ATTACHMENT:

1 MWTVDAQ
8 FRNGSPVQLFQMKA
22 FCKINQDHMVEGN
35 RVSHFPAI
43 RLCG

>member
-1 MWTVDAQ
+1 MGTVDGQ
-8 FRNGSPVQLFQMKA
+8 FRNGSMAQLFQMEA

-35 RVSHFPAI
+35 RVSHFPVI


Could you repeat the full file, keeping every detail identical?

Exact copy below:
1 MWTVDAQ
8 FRNGSPVQLFQMKA
22 FCKINQDHMVEGN
35 RVSHFPAI
43 RLCG

>member
-1 MWTVDAQ
+1 MGTVDGQ
-8 FRNGSPVQLFQMKA
+8 FRNGSMAQLFQMEA

-35 RVSHFPAI
+35 RVSHFPVI